The presidential election has grown closer since Mitt Romney and Barack Obama debated, with the Republican challenger inching ahead in several key swing states. Regardless of how the next three debates turn out, the incumbents’ biggest problem is that the national temperament leans Republican as evidenced in the 2010 midterm elections, where Republican victories were both widespread and deep. The GOP not only captured the U.S. House of Representatives, it also scored big victories at the state level, wining 21 governorships and 13 statehouses.
Democrats believe the incumbents re-election victory over Romney will be about the same as it was in 2008, when the president beat John McCain by 9.5 million votes. The incumbent could win the popular vote. But he will have a difficult time winning the electoral vote because so many states are either solidly Republican or lean Republican. Romney can count on every Southern state except Virginia, which is a toss-up. The South includes two key states, North Carolina, with 15 electoral votes, and Florida, with 29. Obama, meanwhile, has a strong hold in the northeast and West Coast.
But Florida leans Republican. Here’s why.
In 2010, Floridians elected a Republican as U.S. Senator and a Republican governor, and they gave Republicans four additional members of Congress, a remarkable showing, considering that Obama barely won in 2008, while George Bush won in 2004.
GOP candidate Rick Scott became governor in 2010. In the U.S. Senate race, Florida voters elected Republican Marco Rubio, a Cuban American rising star in the GOP. Four of the five U.S. House races were won by Republicans: Richard Nugent (District 5), Gus Bilirakis (District 9), Bill Young (District 10), and Dennis Ross (District 12).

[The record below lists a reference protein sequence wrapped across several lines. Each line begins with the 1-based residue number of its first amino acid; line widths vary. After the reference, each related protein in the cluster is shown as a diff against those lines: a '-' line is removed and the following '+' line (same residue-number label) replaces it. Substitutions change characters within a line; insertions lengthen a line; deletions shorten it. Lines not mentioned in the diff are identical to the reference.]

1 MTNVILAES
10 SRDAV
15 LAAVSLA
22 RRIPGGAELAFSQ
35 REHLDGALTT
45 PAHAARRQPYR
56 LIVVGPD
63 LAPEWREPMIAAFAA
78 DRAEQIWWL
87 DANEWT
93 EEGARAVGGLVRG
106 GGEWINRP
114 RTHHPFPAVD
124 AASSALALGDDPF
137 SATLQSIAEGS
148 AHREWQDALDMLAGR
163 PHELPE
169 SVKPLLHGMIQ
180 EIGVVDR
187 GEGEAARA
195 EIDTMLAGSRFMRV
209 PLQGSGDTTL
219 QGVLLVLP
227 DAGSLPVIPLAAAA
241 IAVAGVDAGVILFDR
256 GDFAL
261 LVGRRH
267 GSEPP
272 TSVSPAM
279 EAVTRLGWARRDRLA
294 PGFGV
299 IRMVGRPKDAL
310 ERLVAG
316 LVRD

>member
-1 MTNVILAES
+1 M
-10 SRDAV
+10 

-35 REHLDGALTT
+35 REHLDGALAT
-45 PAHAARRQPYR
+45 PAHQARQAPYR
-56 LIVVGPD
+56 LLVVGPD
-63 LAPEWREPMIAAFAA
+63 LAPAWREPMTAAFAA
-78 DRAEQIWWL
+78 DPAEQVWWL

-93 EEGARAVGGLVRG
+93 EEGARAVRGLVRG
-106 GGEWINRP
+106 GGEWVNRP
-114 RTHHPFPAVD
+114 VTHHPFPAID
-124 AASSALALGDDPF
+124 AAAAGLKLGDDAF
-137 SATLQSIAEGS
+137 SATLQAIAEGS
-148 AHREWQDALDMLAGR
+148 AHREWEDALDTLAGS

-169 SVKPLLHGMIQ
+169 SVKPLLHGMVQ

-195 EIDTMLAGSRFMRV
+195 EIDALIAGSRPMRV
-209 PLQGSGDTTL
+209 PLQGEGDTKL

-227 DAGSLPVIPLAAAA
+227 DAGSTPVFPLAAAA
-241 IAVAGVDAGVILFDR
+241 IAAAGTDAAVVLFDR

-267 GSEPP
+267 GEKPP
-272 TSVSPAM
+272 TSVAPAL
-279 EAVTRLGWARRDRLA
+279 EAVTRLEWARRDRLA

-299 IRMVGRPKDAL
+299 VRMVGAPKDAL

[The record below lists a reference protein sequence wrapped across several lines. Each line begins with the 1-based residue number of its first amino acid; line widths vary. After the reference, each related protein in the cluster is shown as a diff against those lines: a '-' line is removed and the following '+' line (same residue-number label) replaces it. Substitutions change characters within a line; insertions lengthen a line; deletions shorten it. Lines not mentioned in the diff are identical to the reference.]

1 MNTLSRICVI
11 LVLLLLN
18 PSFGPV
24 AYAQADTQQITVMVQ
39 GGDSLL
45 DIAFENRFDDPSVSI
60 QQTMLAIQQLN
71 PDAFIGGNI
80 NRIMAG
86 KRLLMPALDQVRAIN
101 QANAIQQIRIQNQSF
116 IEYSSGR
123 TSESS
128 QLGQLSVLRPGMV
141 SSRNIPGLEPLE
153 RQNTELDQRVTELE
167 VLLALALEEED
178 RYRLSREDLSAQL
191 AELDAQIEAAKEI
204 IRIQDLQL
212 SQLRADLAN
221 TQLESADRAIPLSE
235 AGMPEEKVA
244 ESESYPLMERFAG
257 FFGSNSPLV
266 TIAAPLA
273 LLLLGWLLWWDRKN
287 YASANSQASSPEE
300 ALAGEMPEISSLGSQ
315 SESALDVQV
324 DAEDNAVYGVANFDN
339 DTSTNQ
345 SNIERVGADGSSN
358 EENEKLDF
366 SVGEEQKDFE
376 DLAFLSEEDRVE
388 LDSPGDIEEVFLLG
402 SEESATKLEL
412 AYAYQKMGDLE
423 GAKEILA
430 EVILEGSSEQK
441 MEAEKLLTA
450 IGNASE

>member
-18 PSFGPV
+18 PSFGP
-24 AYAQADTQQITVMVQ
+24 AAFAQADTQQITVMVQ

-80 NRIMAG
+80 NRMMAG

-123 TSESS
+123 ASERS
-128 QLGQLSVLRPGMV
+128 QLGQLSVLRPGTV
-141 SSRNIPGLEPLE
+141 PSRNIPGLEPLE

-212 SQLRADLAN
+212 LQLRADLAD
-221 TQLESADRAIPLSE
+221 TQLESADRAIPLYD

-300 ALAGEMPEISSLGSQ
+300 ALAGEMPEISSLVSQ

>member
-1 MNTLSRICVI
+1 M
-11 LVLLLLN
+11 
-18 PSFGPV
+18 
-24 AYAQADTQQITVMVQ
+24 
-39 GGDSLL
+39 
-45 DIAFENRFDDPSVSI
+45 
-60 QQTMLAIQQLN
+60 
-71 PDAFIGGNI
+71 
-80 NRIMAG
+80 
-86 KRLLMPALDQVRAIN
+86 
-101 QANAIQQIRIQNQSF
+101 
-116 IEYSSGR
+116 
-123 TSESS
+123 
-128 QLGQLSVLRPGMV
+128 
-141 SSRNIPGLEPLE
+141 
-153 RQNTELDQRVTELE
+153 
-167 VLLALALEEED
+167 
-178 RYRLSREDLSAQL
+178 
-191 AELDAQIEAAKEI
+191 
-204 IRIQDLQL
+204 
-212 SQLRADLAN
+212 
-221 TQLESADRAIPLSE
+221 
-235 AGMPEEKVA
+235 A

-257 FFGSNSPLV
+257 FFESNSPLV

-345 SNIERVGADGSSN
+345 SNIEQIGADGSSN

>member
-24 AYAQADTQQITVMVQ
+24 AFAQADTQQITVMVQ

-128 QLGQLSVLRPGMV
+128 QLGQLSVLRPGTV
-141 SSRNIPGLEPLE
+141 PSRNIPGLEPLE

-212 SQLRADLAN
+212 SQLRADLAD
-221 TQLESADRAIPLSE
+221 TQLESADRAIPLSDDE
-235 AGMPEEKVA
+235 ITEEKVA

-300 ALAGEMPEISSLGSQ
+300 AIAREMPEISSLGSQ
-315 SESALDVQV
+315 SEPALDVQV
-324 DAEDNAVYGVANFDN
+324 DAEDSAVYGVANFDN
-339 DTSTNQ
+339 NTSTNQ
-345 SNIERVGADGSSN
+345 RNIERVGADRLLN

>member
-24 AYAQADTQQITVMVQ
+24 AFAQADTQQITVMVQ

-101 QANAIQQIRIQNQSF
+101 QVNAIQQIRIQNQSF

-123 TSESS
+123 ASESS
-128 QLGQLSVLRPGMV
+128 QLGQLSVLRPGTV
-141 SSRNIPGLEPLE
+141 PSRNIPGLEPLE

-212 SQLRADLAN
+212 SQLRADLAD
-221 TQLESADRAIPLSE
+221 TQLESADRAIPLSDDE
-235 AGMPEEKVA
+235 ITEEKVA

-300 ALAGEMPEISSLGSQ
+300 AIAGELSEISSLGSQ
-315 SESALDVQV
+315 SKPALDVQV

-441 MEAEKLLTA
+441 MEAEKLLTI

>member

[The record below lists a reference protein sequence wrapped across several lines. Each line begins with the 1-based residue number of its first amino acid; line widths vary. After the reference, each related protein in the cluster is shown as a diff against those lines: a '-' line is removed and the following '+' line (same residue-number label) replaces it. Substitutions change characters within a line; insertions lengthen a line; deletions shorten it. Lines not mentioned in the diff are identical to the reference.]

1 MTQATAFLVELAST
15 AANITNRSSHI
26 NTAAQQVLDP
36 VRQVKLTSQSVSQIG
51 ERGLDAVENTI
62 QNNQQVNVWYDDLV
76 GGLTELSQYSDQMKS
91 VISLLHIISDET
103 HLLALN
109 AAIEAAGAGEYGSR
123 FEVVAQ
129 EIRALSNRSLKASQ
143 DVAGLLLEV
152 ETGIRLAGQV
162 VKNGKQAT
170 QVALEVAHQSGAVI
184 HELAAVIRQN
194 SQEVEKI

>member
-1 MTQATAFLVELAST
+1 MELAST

Statewide, the GOP also captured several key offices, including the election of Pam Bondi as Attorney General. GOP candidate Jeff Atwater was voted the state’s chief financial officer. And Adam Putman was elected agricultural commissioner. In the state legislature, Republicans crushed Democrats by a margin of 13 to 2.
Clearly, the Sunshine State is a must-win for both the GOP and the Democrats. In foreclosure-afflicted Florida, where overbuilding fueled the boom and bust, nearly every real estate market has lost 50 percent or more in home value. The state’s 8.8 percent unemployment rate, which exceeded the national average of 7.8 percent, has pushed 46 percent of homeowners underwater, meaning they owe more money on their mortgage than what their home is worth, and many homeowners are facing short sales or foreclosure. And you can bet that housing will be a huge component to winning Florida.
While foreclosure starts are down 29 percent in Miami-Dade County, compared to 2008, average sales prices in Miami-Dade are off by $117,321, falling from $406,826 in 2008 to $289,505 in 2012, according to RealtyTrac. Orlando saw a similar trend, with foreclosure starts down 54 percent in Orange County, Fla., while sales prices declined in the last four years, tumbling from $281,154 in 2008 to $154,499 in 2012.
Neither candidate is out of the race. Either one can win. The big question revolves around turnout. How many people who voted for Obama in 2008 are going to stay with him in 2012?
So, incumbents beware: Florida voters are angry — about housing, about the economy, about the status quo — and career politicians are in their cross hairs. Just look to what happened in 2010 for proof.